If Kerry James Marshall is justly celebrated as a pioneering figure in Black Portraiture, it is because he utilises the flatness of Pop Art to examine the objectification of the black body, its seeming invisibility and threat. Like Toni Morrison, Marshall chooses to play in the dark. Her objective? ‘To free up the language’ whereby ‘racially informed and determined chains’ are predictably employed in a manner sinister and lazy. Black Portraiture is never innocent. It is what one does with the codes for blackness, that ensures the significance and value of an artist or dealership.

Eclectica is a South African based gallery, run by Shamiela Tyer, with a creative stable that spans the Arab World and Sub-Saharan Africa. Its remit comprises abstraction and figuration, its objective – to affirm the rich complexity of African aesthetics which, even today, remains poorly understood, prejudicially framed, exploited by an art economy that, after Morrison, remains extractive, sinister and lazy.

On this occasion, Eclectica presents African portraiture , by renowned artist from the African continent , for whom Marshall is a powerful influence, as is the photographer Zanele Muholi. This because both – paradoxically – amplify the depthlessness of blackness and its flat objectification. The camera, we now know, failed to honour black pigmentation. Technology, never neutral, proved as irrepressibly dismissive of, or resistant to, the complexity of black skin. Through a densification of the colour black, with little regard to the subtleties of tonal variation, Marshall and Muholi chose to foreground this exaggerated voiding. This decision – nothing short of revolutionary – amplified the socio-political and cultural complexity of seeing. In the artist paintings this complexity resurfaces. By foregoing mimesis – the putative transparency and objectivity of the ‘Real’ – in favour of the fantastical – ‘Black Magic’ – Were signals the ongoing decision to play in the dark.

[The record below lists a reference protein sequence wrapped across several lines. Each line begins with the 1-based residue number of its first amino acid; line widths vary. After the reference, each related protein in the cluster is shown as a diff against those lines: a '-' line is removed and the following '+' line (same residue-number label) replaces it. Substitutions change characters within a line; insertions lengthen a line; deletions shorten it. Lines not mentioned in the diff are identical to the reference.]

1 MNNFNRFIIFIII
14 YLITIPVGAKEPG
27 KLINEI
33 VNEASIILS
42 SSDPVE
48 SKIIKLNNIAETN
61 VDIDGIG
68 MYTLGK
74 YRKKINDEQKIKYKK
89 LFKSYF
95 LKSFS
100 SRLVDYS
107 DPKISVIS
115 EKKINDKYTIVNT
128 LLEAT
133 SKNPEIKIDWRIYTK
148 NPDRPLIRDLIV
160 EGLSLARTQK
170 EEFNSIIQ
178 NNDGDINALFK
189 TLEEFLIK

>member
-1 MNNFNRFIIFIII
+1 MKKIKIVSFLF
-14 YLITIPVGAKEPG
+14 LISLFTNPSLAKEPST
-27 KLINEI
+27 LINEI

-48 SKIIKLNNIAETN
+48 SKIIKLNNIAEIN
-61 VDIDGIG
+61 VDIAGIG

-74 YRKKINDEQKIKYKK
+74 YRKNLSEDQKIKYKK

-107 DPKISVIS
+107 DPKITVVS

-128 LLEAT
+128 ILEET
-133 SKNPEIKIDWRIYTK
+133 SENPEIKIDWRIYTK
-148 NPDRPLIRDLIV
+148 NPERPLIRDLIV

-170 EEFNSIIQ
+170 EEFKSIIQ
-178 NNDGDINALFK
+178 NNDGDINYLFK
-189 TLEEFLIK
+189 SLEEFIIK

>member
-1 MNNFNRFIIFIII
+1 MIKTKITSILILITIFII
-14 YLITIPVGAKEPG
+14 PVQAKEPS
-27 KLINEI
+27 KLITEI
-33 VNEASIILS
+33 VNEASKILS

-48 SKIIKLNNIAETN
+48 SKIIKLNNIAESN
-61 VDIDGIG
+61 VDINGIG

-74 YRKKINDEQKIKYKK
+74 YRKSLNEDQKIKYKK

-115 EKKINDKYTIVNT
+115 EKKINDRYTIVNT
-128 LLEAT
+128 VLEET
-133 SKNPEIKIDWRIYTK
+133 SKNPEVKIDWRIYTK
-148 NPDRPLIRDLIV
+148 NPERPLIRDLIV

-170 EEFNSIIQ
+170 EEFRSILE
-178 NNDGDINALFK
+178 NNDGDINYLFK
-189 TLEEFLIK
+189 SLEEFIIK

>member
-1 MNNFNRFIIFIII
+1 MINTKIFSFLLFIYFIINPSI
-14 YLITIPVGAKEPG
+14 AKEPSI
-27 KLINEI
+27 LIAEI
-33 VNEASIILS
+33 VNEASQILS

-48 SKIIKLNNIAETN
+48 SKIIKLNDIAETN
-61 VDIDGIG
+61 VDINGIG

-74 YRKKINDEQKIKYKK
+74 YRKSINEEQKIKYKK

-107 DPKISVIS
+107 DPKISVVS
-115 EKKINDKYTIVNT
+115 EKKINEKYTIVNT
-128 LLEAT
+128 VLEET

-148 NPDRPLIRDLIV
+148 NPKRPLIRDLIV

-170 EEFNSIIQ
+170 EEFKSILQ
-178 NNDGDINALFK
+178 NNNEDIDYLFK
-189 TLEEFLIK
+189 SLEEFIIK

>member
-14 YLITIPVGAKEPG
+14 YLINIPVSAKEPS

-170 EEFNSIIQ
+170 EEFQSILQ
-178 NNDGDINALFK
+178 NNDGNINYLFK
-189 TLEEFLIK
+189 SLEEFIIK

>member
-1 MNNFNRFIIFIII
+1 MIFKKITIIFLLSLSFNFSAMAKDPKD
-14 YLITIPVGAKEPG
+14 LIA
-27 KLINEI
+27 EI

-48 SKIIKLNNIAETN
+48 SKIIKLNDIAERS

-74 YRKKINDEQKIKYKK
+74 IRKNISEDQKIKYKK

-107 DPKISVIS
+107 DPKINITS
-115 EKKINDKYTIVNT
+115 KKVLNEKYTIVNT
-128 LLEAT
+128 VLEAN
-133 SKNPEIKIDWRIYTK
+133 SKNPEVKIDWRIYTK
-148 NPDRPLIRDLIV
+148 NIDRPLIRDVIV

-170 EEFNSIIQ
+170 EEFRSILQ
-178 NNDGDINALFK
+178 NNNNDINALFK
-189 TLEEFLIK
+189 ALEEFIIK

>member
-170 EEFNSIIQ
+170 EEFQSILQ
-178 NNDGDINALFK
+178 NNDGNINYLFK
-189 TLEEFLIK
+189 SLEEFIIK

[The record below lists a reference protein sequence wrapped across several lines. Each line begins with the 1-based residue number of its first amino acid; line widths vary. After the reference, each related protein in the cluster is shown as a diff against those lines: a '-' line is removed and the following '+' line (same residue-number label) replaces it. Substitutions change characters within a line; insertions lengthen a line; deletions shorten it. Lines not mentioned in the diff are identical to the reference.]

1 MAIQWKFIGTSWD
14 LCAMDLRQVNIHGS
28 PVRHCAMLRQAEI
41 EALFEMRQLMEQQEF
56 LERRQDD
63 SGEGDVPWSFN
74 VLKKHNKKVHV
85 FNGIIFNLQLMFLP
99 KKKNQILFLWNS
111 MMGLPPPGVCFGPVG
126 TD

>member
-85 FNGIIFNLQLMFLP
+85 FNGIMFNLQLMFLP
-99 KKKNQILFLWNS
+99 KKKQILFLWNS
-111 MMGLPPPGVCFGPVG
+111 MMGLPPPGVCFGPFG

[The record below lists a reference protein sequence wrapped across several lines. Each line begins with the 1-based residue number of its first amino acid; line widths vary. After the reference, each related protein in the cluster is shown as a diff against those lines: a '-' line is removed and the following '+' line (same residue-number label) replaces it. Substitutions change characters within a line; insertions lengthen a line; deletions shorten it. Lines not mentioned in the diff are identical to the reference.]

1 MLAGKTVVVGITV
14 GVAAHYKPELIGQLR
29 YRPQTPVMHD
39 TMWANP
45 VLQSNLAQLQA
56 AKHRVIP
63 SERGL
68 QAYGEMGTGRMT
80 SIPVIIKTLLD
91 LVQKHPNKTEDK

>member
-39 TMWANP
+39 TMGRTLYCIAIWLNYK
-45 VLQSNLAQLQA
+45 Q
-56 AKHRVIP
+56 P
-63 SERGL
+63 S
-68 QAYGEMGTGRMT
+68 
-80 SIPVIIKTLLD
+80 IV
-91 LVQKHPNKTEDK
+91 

Chiaroscuro – the Renaissance poetics of light and dark, brilliantly executed by Caravaggio – is replaced by a deliberate painterly flatness – a graphic dissimulation of the iconicity, and thus the rudimentarily auratic nature of black life – a life subsumed by mystique, fascination and dread, denied psychological depth, whose currency, tragically, controversially, remains in its intangibility-yet-objectification.

This paradox is key to the current marketisation of the black body. The artist understands this well. The colours used are bold, the presentation of black bodies is immediate, full-frontal, devoid of the psychology typically assigned to portraiture – what a being might embody, the secrets harboured. This is because the artist chooses to cut out blackness instead of sinking it into a greater historical sump. The trigger for this decision? Pop Art.

The question persists: Are the artist paintings merely decorative, seduced by iconicity and bold colour? On the contrary. Such a reading fails to grasp a state of play designed to undo a ‘language’ defined by ‘racially informed and determined chains’. For the artist – after Homi Bhabha and Toni Morrison – mimicry is a form of subversion. The strategy is not deliberate. Rather, like Marshall and Muholi, the artist embraces objectification in the instant that he cancels it out. The directness of his subjects’ gaze is confounded by the palpability-yet-inexistence of black flesh – their invisibility. Now you see me, now you don’t.

Adesola Yusuf